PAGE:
But I know that’s crap, I think it’s just an allergy I developed.
    Pls has any one had dis happen before? I need advice, thanks.

    • Ebunlola

      May 25, 2016 at 12:57 pm

      I have the same issue. Not done any weave last one year. I scratch like a mad person. Thought it was just me.

  3. Ajala & Foodie

    May 25, 2016 at 1:13 pm

    I am confused by some points raised by this article, when the writer said One should never ever have single plaits done until your hair has recovered in step 3. And then went on to say you shouldn’t do this often I believe this single plaits referred to individual braids, twist et al. But then step 7 then said, adopt styles like box braids, braids. Are these not the same styles step 3 had us avoiding? Or am I mistaken in my interpretation of the word single plaits?

    I used to have problems with my edges but by God’s grace once I decided to go natural this past Dec my edges were the first parts to recover. During this transition period, I have kept weaves on. With a week or 2 week break between taking out an old weave and getting a new one. But like most things, I think when it comes to hair different things work for different people. My sister has been natural for years now, she has tried different ways to improve on her edges and hers includes the front and back of her head but still no improvement. She is trying having a wig on and just keep cornrows on underneath the weave at the moment. But still no improvement. So I personally doubt there is a one size fits all rule with hair issues.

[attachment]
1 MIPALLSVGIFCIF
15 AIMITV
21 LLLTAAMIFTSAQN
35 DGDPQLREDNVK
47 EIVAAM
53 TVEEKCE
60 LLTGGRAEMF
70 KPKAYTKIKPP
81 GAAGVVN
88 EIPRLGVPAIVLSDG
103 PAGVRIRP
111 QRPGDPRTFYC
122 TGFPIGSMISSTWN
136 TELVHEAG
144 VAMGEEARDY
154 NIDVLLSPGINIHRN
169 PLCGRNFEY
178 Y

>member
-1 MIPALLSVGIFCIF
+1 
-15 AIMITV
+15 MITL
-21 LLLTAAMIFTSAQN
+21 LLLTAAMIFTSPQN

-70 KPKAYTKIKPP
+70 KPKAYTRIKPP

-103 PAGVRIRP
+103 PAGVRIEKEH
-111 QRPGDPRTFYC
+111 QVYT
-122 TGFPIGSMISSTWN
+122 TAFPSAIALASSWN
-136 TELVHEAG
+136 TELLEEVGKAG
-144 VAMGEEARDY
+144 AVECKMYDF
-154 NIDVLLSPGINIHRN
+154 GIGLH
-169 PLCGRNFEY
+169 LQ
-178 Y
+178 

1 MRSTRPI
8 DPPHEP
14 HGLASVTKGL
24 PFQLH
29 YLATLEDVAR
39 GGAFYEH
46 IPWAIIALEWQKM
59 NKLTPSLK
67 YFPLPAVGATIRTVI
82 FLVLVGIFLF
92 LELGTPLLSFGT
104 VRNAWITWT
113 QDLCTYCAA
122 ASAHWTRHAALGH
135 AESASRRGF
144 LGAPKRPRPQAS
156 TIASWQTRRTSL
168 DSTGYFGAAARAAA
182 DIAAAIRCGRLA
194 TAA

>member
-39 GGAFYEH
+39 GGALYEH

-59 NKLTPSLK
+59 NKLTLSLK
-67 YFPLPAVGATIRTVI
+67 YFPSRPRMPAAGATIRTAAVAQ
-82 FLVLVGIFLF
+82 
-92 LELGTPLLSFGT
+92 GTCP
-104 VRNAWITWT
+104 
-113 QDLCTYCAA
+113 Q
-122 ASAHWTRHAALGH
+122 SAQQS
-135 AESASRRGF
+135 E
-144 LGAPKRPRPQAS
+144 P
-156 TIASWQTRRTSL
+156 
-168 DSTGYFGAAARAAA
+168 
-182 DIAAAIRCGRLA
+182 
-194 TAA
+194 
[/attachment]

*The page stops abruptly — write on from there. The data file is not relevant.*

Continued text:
• NaijaPikin

      May 25, 2016 at 8:37 pm

      Try soaking the hair in apple cide vinegar solution for 30mins. rinse under warm water and dry before using.

      Works for me.

    • Abz

      May 25, 2016 at 9:34 pm

      I was just about to pint that out too. Did not make any sense at all.

  4. Latosha

    May 25, 2016 at 9:12 pm

    I’ve been applying Emu Joy emu oil that I mix with castor oil to my edges for about 2 months now and am seeing some growth. It took about a month before I saw the first hairs coming through.

  5. Carol omens

    May 26, 2016 at 5:02 pm

    Pls what can i use or do to make my hair grow

  6. Rolayo

    May 26, 2016 at 10:13 pm

    Kemi Lewis of KLS Salon, Ikoyi recommended ORS temple fertilizing balm to me and I have seen positive results since I started using it. I recommended it to my aunt and she also had positive results.

  7. Teresa

    October 2, 2016 at 1:36 am

    Where do you get that from temple fertilizing balm ?